EU elections may strengthen Putin in Europe
Far-right parties are set to do well in next month’s elections to the European Parliament, a fact that has thrown a spotlight on their links with the Kremlin.
A recent study by the Budapest-based Political Capital Institute documents the support that far-right parties in the EU have given to Russian President Vladimir Putin, particularly throughout the Ukraine crisis.
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These parties repeated the Kremlin’s line that it is the EU and the West, rather than Russia, which are provoking tension and fuelling violence in the Eastern European country.
Several far-right politicians went to observe the Crimea referendum on re-joining Russia, a vote they said was free and fair although it was denounced as illegitimate by most Western leaders.
Among those that went were politicians from far-right or populist parties in Austria, Belgium, the Czech Republic, France and Hungary.
The EU-based parties – anti-European Union and favouring a strong nation state – see their world view reflected in the Kremlin. President Vladimir Putin has set his sights on restoring his country’s status as a world power, while weakening Euro-Atlantic ties.
"There is reason to believe that Russian diplomacy seeks to build party families in Europe," the study says.
It cites numerous examples of far-right parties participating in events attended by or organised by Russian policymakers.
A congress held by Italy’s Northern League in December last year, for example, was attended by Austrian, Flemish, Dutch and Swedish far-right leaders as well as Vikto Zubarev, an MP for United Russia, Putin’s party.
Hungary’s Jobbik and Greece’s Golden Dawn are both invited to the Russian National Forum organised by a group with close ties to Putin to be held later this year.
Admiration for Putin also extends to Europe’s softer right-wing. Nigel Farage, leader of the eurosceptic UK Independence Party, has openly backed Putin as a skillful "operator".
He recently said the Russian President was the current leader he most admired and said the EU had "blood on its hands” for making Ukraine choose between the European Union and Russia.
The support by the European parties – some of which are set to top the polls in the May EU vote – adds to an already muddled backdrop of the EU trying to form a unified response to Moscow’s actions in Ukraine.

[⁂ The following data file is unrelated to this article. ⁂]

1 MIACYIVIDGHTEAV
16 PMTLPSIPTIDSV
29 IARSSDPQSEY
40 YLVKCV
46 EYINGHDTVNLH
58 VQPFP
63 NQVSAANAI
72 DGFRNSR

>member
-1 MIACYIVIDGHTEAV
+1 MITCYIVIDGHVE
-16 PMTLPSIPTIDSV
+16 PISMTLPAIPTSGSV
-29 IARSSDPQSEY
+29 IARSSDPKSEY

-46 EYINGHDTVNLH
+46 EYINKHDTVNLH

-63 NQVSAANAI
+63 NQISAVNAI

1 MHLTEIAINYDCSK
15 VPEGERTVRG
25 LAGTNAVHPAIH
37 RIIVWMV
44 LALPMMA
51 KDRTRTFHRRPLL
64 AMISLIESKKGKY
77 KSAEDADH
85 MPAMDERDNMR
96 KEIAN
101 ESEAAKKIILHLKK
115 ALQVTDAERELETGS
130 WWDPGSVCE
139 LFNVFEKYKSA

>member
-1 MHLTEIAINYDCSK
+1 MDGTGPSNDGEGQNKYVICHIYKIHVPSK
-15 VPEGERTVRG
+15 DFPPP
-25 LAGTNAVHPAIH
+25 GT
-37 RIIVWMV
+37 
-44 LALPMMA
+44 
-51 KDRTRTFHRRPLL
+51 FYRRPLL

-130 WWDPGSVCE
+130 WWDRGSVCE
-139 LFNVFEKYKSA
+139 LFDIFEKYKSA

It was only after much discussion that the EU finally agreed to blacklist some Russian officials and companies.
Marine Le Pen: new 'Cold War'
Amid the controversy and debate about the state of EU-Russia relations, Marine Le Pen, leader of France’s National Front, headed to Moscow for the second time this year. On 11 April she travelled to meet Sergey Naryshkin, speaker of the Russian parliament's lower house, and named on the EU's sanctions list.
During the visit Le Pen asserted her support for Russia in the Ukrainian crisis, blaming the EU for declaring a new "cold war on Russia”.
Le Pen said Ukraine's eastern regions should be allowed to choose greater independence from Kiev and said she was in favour of a "federation inside Ukraine”. This would be the most "logical" and "respectful" solution to end tensions, she said.
Bulgaria: under pressure over Russia sanctions
Further to the east, recent history complicates matters further. Bulgaria is a member of Nato and the EU, but the former communist country is still very close to Russia. Not only are older citizens Russophiles, but many decision-makers too.
Georgi Kadiev, an MP with the ruling Bulgarian Socialist Party, recently said his father used to be an officer in the Soviet army and today he finds it difficult to explain to him why Bulgaria will go along with sanctions against Moscow over the annexation of Crimea.